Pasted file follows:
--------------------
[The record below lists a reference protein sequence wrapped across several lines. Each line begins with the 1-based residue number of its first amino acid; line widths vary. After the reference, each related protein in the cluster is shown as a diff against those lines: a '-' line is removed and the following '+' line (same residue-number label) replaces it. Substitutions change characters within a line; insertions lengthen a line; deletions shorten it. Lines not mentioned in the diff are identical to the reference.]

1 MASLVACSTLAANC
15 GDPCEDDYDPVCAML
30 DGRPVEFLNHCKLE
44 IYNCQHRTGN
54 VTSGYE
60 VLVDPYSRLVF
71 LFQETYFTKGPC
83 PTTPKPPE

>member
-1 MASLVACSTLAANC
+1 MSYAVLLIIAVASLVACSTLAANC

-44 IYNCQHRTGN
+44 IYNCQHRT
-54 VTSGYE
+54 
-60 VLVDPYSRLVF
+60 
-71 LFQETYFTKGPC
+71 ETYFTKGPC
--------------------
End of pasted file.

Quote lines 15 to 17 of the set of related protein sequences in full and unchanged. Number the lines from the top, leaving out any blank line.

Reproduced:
-54 VTSGYE
+54 
-60 VLVDPYSRLVF